CRM Buyer Talkback
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Britain's biggest outsourcing group, EDS, warned today that many companies are badly served by moving their call centers to low-cost countries and would be better off shifting their back-office processing. Sam Kingston, commercial director of EDS's UK operations, said transferring call centers to India risked alienating customers. "The financial services industry has so far looked at offshoring on a straight wage/price arbitrage basis," he said.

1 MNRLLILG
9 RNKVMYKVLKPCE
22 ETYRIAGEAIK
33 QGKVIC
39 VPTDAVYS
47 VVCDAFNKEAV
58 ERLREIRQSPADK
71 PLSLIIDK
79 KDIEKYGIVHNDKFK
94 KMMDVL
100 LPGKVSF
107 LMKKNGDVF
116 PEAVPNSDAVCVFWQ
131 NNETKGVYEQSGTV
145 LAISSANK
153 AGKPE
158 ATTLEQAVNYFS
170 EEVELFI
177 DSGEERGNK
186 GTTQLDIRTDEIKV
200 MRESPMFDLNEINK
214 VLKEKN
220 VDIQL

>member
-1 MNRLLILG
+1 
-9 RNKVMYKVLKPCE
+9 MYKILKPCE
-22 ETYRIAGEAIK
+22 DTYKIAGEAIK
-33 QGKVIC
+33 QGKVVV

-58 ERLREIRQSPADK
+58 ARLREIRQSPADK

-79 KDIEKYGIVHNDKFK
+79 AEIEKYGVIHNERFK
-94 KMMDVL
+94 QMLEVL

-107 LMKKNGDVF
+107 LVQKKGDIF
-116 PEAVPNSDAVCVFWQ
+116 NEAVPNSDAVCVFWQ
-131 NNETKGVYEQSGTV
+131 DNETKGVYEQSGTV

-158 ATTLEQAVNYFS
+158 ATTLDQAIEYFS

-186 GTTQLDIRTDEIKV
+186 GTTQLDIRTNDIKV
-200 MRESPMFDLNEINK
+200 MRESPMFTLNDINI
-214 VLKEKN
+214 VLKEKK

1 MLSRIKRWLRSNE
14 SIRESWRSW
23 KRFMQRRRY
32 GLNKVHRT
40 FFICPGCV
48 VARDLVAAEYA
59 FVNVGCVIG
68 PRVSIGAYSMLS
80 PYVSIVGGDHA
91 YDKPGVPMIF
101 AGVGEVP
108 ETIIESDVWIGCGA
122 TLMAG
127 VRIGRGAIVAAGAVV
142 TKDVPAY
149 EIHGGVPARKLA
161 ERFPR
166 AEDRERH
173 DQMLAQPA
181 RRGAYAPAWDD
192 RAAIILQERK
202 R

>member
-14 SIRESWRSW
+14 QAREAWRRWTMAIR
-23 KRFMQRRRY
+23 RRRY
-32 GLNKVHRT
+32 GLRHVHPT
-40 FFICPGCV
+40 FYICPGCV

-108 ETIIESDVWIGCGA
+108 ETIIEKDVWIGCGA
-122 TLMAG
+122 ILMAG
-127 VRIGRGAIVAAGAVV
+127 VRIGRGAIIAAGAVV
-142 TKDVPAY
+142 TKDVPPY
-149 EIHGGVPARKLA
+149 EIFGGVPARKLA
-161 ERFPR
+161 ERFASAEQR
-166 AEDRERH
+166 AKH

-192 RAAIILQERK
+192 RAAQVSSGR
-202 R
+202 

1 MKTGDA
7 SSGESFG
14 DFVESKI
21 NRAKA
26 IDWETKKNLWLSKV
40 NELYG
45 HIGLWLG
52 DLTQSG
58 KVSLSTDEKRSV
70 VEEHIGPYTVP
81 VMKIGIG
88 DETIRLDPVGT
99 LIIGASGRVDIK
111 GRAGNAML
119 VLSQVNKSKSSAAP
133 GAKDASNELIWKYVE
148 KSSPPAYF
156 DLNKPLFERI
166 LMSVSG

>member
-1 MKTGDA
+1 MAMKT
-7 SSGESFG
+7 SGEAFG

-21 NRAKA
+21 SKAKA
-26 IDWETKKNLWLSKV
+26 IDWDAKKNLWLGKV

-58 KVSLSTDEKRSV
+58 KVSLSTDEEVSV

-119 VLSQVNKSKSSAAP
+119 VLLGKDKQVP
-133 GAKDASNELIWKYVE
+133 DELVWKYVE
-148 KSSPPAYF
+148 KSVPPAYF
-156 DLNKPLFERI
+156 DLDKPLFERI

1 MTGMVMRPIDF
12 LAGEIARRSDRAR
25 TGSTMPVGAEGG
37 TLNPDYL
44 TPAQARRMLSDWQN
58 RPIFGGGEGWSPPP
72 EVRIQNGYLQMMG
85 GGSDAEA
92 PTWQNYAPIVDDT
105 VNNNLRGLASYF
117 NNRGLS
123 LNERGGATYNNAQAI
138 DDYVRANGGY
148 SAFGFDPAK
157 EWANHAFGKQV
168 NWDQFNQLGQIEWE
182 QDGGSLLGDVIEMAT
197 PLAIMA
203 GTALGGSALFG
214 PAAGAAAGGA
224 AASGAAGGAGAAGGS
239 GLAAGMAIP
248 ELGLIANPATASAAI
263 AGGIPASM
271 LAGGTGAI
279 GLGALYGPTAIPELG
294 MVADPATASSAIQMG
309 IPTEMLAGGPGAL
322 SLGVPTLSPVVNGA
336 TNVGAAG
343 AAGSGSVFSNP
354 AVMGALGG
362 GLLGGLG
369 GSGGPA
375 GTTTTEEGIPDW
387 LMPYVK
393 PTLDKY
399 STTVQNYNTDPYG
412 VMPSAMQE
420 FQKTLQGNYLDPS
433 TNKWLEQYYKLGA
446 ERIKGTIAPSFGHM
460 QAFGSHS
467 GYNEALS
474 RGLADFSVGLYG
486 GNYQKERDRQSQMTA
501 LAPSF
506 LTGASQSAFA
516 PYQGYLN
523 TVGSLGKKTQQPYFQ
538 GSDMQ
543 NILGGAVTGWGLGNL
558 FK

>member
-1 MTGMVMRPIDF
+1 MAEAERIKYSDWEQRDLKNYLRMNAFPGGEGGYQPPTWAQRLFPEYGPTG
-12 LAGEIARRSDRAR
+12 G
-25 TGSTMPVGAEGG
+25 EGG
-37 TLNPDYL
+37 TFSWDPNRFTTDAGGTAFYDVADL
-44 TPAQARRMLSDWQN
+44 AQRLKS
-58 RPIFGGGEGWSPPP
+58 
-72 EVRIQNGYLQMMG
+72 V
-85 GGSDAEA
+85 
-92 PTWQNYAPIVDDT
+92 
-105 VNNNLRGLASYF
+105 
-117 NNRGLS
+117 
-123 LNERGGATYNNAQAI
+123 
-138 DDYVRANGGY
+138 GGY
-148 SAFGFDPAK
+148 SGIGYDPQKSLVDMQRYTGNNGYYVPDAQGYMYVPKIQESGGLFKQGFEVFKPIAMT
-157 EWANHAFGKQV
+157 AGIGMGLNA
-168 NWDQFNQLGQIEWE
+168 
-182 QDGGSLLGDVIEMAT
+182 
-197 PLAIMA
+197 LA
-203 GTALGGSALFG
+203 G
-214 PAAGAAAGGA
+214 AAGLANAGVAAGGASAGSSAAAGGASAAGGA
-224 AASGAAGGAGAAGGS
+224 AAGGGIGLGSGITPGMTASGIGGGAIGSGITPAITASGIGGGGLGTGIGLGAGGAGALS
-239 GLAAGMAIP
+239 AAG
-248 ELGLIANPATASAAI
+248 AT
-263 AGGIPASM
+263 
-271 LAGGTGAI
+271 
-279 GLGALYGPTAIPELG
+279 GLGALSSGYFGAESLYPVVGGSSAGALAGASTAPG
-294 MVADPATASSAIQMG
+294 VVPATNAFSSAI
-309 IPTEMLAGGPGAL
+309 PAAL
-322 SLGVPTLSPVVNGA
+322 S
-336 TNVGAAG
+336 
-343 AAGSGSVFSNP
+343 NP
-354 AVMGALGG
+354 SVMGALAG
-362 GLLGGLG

Large process migration efforts, such as the ones referred to in this article, are usually characterized by unrealistic ramp up times, big staff numbers, and poor training efforts. Itís no wonder that customers are unhappy. Who would be? The big process migration trend in 2004 is for large U.S. programs (at both captive and merchant facilities) to be implemented with little or no accent training for Indian agents. Training takes time, time that could be spent on the clock, the reasoning goes. Our reaction at InternationalStaff.net has been to go in the opposite direction for clientsí programs. Launch with 5-10 agents at first, and then weed out a couple people before ramping up. Have the good agents mentor two new agents at a time, after the program stabilizes. Promote team leaders and supervisors from within the team. Stress training and quality assurance throughout. Correlate words with deeds.